In 1964, the government of Japan donated a troop of 46 Japanese macaques to the Center for conservation purposes—they were threatened by deforestation and by farmers who treated them as pests—so that scientists could study their behavior and social organization. The colony is also an irreplaceable reservoir of natural models relevant to research in multiple sclerosis, age-related macular degeneration, and Batten disease.

ONPRC also has baboons which are part of a contraceptive development program, or a heart disease study focusing on hemostasis and blood coagulation mechanisms. A small number of squirrel monkeys are also housed on site and utilized for studies exploring somatosensory information processing.

Frequently Asked Questions

The vast majority of our nonhuman primate population is housed in large, outdoor enclosures in groups of approximately 30-150 or more monkeys. The Center pioneered social housing of nonhuman primates in the 1970s when it constructed several 1-2 acre, outdoor corrals.  Today, we have 8 such corrals and over 50 smaller enclosures.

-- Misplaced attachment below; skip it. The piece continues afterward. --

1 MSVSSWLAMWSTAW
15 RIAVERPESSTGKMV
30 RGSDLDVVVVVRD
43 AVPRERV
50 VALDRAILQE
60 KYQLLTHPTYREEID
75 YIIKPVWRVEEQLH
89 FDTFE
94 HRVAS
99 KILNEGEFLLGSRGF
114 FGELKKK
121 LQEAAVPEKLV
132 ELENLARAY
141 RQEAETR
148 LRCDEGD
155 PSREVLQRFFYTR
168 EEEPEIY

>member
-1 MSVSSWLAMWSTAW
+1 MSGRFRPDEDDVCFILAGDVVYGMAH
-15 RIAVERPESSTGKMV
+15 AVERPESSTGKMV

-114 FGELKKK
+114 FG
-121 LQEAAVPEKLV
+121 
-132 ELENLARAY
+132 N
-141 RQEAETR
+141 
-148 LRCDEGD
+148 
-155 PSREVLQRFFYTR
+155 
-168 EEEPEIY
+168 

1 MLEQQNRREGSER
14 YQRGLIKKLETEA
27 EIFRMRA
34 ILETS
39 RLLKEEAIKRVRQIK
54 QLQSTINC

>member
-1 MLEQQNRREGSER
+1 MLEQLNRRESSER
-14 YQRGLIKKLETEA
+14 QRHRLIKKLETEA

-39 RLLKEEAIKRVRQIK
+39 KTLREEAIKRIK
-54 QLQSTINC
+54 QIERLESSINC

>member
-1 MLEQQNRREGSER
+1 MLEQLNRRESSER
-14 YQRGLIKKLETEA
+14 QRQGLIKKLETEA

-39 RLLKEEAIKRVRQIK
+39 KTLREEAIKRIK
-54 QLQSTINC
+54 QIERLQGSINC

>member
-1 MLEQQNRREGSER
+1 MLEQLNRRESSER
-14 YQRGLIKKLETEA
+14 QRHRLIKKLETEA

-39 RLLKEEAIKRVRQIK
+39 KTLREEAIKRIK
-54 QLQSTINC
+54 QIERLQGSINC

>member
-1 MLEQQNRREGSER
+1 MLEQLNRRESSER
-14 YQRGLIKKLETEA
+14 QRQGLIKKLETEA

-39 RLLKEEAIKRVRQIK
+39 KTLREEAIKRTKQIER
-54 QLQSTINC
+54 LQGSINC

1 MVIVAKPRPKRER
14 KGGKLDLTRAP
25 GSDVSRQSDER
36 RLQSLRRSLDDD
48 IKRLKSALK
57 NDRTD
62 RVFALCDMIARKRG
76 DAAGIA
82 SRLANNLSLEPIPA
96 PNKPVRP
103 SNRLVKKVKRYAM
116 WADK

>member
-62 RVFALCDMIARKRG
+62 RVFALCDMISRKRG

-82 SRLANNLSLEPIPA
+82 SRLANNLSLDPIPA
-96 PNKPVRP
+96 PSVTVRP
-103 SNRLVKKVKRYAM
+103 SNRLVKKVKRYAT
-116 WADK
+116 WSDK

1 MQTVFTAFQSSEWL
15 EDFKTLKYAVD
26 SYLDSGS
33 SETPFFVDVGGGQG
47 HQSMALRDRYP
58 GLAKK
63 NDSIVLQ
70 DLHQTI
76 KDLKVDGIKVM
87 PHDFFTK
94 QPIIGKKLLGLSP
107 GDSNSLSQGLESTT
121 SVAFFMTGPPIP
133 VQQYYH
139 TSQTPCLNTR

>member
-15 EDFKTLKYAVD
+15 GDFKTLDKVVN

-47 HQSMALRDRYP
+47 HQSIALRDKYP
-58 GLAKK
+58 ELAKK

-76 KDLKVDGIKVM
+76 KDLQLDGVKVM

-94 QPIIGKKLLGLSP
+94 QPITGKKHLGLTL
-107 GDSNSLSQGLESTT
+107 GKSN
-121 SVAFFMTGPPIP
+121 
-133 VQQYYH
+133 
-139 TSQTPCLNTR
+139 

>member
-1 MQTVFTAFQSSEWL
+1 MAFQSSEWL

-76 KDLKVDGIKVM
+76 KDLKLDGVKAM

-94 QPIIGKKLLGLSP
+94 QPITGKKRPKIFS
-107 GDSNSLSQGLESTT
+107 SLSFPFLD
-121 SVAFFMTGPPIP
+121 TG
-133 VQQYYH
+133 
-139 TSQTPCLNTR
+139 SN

Other monkeys live indoors, either in small pens of 3-10 or so individuals or in cages. Cages can connect so that two or more compatible monkeys can live together in two or more cages, to which they all have full access.  The ONPRC is committed to socially housing all nonhuman primates unless prohibited by medical concerns or research requirements.  All nonhuman primates are housed in visual and auditory contact with other nonhuman primates.

We currently house about 5,000 nonhuman primates at the ONPRC, the majority of which are rhesus macaques. We also house approximately 300 Japanese macaques and small numbers of other species (cynomolgus macaques, squirrel monkeys and baboons).

An outdoor breeding program ensures that the Oregon National Primate Research Center's nonhuman primate population is nearly self-sustaining. The original colony of rhesus macaques, numbering approximately 400, came from India. Today, monkeys not bred at the Center are acquired from other primate facilities in the US.

Animal Resources and Research Support veterinarians, veterinary technical staff, behavioral staff, animal care technicians, laboratory staff, and administrative support staff are collectively responsible for the physical care and psychological well-being of the NHPs.